DAVAO CITY (MindaNews/09 March) – Ten days after the February 27 Mindanao-wide blackout, Mindanawons are still in the dark as to the cause of the power outage, with the National Grid Corporation of the Philippines (NGCP) and National Power Corporation (NPC) still completing their respective investigations.
“The NGCP and the National Power Corporation are conducting their own respective investigations and are submitting their findings to the Department of Energy (DOE). We shall release a statement once the investigation is concluded,” Atty. Cynthia Perez-Alabanza, NGCP spokesperson told MindaNews in a text message Sunday morning, March 9.
Mindanao suffered an island-wide power outage at 3:52 a.m. on February 27, lasting for several hours, causing inconvenience to residents and huge economic losses for the business sector. The Mindanao grid was reported by NGCP to have been fully re-energized by 12:18 noon on the same day.
A press statement from the Department of Energy (DOE) on February 28 said investigation on the root cause of the Feb. 27 system-wide shutdown was underway.
The NGCP, according to the DOE, reported that the Mindanao system demand stood at 785 MW and the supply was 853 MW or a 93 MW reserve when the blackout occurred.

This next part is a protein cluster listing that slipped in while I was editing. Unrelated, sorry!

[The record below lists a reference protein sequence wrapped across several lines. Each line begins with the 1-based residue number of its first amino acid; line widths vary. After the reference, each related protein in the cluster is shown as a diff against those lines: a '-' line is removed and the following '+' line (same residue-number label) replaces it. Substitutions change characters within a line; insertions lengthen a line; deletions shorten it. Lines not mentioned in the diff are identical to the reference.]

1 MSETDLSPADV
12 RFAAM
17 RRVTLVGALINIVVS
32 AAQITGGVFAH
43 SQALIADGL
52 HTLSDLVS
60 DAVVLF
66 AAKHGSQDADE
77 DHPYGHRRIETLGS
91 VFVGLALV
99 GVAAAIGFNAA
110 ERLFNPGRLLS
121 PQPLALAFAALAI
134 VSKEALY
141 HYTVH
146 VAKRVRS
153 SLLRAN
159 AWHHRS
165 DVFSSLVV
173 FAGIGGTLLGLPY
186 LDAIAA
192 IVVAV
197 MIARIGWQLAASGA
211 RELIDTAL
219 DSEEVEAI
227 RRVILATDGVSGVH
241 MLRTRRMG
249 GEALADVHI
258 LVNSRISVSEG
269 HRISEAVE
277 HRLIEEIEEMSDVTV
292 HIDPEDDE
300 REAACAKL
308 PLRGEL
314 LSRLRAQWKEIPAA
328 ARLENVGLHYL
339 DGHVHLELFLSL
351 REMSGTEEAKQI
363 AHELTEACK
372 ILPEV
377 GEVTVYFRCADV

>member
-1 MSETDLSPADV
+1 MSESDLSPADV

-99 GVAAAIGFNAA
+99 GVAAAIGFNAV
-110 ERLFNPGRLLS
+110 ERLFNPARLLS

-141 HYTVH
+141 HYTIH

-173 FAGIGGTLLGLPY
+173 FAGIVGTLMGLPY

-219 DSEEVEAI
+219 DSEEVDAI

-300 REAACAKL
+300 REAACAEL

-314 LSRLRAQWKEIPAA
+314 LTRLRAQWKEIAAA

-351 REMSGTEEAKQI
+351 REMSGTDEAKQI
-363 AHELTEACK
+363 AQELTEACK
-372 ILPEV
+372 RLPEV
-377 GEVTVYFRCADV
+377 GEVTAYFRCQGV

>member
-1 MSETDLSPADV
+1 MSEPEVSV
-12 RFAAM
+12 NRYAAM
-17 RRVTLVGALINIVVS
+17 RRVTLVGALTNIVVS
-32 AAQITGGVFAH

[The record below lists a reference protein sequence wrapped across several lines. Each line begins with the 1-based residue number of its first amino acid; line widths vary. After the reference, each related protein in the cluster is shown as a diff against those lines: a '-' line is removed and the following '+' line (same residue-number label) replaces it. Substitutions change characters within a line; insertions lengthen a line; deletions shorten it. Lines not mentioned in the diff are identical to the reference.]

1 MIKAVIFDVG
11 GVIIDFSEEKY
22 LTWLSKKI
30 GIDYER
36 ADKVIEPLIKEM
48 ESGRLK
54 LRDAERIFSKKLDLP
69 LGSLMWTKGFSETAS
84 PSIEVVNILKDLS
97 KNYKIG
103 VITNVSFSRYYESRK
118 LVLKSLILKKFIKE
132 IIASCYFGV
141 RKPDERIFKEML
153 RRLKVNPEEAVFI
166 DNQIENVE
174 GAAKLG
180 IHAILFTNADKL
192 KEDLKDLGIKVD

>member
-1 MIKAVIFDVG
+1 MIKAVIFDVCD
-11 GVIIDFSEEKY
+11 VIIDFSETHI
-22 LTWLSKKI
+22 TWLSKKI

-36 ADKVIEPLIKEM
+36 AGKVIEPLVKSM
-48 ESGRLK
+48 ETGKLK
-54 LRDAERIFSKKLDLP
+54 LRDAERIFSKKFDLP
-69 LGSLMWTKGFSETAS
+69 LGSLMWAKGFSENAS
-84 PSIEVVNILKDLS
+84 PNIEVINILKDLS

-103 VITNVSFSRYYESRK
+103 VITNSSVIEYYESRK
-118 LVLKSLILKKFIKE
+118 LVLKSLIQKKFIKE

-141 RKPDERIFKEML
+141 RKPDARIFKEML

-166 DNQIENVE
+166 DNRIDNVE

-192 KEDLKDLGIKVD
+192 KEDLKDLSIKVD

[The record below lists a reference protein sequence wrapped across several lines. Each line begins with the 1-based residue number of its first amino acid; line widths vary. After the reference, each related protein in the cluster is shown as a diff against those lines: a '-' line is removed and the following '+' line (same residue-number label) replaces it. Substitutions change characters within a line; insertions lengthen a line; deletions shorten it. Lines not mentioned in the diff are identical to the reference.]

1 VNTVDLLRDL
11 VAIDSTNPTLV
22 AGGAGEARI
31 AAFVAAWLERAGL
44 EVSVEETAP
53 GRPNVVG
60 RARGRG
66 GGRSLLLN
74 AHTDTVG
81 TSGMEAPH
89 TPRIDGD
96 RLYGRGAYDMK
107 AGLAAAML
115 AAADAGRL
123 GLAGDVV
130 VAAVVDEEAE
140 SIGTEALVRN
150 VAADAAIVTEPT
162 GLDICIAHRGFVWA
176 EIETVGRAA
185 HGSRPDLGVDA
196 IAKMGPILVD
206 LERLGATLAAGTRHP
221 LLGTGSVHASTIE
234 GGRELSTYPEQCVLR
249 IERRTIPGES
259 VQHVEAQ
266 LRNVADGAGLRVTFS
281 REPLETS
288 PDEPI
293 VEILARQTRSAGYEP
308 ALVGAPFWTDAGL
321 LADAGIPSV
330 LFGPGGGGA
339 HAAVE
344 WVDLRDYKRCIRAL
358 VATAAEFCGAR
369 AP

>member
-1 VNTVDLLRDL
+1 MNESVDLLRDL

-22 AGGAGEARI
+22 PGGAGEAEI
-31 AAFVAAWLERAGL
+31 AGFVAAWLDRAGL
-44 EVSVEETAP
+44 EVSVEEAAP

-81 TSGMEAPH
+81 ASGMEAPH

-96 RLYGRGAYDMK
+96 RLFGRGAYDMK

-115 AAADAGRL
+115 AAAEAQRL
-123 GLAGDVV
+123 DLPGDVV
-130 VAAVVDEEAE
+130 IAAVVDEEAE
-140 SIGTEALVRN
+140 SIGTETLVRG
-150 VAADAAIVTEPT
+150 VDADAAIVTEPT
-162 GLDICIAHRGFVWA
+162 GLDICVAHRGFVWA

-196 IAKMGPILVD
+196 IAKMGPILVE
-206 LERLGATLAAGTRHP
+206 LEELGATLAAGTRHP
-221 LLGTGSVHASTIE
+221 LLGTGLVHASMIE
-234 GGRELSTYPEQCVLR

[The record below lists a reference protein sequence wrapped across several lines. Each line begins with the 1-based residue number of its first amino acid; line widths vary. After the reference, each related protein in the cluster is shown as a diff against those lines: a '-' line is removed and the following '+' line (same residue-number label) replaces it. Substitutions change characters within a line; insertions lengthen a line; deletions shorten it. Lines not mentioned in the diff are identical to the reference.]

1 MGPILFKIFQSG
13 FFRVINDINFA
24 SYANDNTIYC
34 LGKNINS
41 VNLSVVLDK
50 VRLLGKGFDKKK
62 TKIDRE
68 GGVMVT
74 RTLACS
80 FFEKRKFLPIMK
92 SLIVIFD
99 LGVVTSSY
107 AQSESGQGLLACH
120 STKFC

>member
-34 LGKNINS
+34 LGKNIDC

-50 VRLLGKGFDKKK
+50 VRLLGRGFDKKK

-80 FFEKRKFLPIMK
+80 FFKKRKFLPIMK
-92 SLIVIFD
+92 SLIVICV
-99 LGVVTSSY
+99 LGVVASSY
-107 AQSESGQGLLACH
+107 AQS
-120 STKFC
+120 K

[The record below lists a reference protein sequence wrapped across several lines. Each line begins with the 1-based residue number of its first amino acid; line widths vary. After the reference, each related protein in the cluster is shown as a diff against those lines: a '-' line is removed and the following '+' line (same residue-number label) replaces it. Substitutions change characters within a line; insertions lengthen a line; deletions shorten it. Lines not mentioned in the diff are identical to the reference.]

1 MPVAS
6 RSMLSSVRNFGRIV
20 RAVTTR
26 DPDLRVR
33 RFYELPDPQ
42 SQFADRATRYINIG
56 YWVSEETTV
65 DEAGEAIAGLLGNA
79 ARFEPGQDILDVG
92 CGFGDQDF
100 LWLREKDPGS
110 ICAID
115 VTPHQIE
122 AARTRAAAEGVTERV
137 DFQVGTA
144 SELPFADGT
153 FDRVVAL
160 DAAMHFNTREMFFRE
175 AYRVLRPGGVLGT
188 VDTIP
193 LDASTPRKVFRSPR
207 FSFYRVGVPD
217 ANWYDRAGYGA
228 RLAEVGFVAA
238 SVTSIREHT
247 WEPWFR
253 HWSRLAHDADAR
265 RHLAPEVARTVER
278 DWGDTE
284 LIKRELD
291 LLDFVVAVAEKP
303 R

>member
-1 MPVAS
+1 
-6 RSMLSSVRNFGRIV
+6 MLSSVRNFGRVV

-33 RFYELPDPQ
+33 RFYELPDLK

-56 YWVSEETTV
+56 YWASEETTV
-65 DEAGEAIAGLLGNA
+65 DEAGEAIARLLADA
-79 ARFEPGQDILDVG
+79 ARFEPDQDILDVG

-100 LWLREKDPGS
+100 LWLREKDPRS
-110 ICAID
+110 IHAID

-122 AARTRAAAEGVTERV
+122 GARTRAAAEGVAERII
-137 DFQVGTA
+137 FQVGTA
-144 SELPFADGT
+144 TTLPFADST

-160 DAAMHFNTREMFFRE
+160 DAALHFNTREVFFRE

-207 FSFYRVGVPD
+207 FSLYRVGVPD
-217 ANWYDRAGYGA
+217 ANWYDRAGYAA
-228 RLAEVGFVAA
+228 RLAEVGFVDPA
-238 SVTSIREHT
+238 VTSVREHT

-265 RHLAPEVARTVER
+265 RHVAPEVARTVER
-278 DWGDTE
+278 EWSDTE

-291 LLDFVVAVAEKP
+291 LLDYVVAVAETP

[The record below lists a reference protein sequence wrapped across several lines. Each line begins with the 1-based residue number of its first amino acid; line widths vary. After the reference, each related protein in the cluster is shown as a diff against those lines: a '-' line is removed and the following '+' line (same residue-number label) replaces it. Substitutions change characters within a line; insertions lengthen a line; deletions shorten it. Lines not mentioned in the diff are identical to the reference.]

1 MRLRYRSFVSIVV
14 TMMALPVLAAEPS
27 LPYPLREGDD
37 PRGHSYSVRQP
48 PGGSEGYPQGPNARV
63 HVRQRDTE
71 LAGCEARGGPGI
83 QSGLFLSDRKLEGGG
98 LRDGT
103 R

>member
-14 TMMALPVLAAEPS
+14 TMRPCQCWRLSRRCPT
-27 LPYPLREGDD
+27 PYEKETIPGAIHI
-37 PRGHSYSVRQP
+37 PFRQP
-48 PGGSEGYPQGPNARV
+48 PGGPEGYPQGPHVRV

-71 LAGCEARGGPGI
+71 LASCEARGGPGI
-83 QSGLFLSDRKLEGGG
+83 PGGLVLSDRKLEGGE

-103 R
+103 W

“Initial reports indicate that the tripping emanated from the breaker of the Agus 1 switchyard. The breaker or the switchyard of the power plants is the facility that links the power plant to the transmission network,” the DOE said.
Agus 1 hydroelectric power plant is located in Marawi City, Lanao del Sur.
The DOE press release listed in chronological order, the plants that tripped, leading to the system collapse: Agus 1 Unit 2, Unit 1; Agus 2 Unit2, Unit3, Unit1; Agus 7 Unit 2; Mt. Apo Geothermal; Pulangi Units 1 & 2; Agus 7 Unit 1; Agus 4 Units 1, 2 and 3; SPPC; Agus 5 Unit 1, Unit 2; Agus 6 Unit 6; STEAG.
These plants have a total capacity of 677.2 MW.
The NGCP and NPC were tasked by the DOE to “reconcile their data and provide their respective loggers, which contain the recorded sequence of events,” to conduct technical evaluations of condition of the switchyard and the power plants, while Transco was tasked to interpret the results.
Energy Secretary Carlos Jericho Petilla said “while we are concerned to determine the root cause, what we immediately did is to bring back power first,” adding that “thorough technical investigation is being undertaken to determine the root cause of the blackout and be able to take immediate actions to prevent similar incident in the future.”
Meanwhile, a press release from the Mindanao Development Authority (MinDA) on Friday, said the Mindanao Power Monitoring Committee (MPMC) in a meeting to assess the situation and determine the cause of the February 27 island-wide blackout, sought the immediate dispatch of capacities from embedded generators of distribution utilities, including newly-installed modular gensets of several electric cooperatives, in response to the alleged supply shortfall.
MPMC was created by Executive Order No. 81 on July 30, 2012 to “spearhead and coordinate the efforts of the national, regional and local governments, and power industry stakeholders to improve the power situation in Mindanao.”